Sanofi and Regeneron Pharmaceuticals have reported positive data from the pivotal Phase III clinical trial of their Dupixent (dupilumab) to treat moderate-to-severe atopic dermatitis in children aged six months to five years.
The trial met the primary and all secondary endpoints.
Dupixent is the first biologic to yield positive data in this young population and is the only approved biologic for patients aged six years or above with uncontrolled moderate-to-severe atopic dermatitis, Sanofi said.
A fully human monoclonal antibody, the drug blocks the signalling of the interleukin-4 (IL-4) and interleukin-13 (IL-13) pathways, which are involved in type 2 inflammation.
The Phase III trial of Dupixent plus low-potency TCS is Part B of the two-part Phase II/III LIBERTY AD PRESCHOOL. It involved 162 participants aged six months to five years with uncontrolled moderate-to-severe atopic dermatitis.
Participants received either 200mg or 300mg Dupixent every four weeks.
The trial’s primary endpoints were the proportion of patients reaching an Investigator’s Global Assessment (IGA) score of zero (clear) or one (almost clear) and 75% improvement in Eczema Area and Severity Index (EASI-75) at 16 weeks.
When given along with the standard of care topical corticosteroids (TCS), Dupixent was observed to significantly decrease overall disease severity and improved skin clearance, itch and health-related quality of life measures at 16 weeks versus TCS alone.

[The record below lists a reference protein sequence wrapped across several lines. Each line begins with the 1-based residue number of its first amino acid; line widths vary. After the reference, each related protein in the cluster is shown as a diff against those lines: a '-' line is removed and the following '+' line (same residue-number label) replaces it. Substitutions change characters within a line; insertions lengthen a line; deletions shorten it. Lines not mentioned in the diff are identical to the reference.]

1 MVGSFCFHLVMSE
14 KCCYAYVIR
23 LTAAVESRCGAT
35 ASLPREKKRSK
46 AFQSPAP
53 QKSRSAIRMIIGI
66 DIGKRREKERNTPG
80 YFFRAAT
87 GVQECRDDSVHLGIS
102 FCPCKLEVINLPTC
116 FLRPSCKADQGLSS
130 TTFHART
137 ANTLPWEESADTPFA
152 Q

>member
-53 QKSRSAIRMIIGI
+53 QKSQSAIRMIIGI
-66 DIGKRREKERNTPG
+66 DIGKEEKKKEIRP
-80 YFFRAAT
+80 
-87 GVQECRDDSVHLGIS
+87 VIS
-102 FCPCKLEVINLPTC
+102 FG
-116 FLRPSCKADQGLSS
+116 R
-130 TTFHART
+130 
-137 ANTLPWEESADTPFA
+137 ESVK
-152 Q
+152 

Data revealed that 28% on Dupixent attained clear or almost-clear skin compared to 4% on placebo.
Meanwhile, 53% in the treatment group had 75% or higher overall disease improvement from baseline versus 11% in the placebo arm, the co-primary endpoint outside of the US.
During the 16-week treatment, patients treated with the drug had 50% less chance of developing a skin infection, with the total number of infections being approximately 70% lesser.
Safety data from the Phase III trial is comparable to the known profile of Dupixent in atopic dermatitis.
Sanofi Research and Development global head John Reed said: “Currently, the standard of care for this patient population is topical steroids and other immunosuppressive medicines may be used which can damage delicate skin and, if used long-term, potentially impact growth.
“Knowing that safety is of the utmost importance for physicians and parents when considering treatment options for children and infants, we are encouraged by the results of this trial showing Dupixent addressed the signs and symptoms of atopic dermatitis without broadly suppressing the immune system, demonstrating the potential it could have for these very young patients.”
In July this year, Sanofi reported that Dupixent met the primary and all key secondary goals at 24 weeks in Phase III trial in moderate-to-severe chronic spontaneous urticaria patients.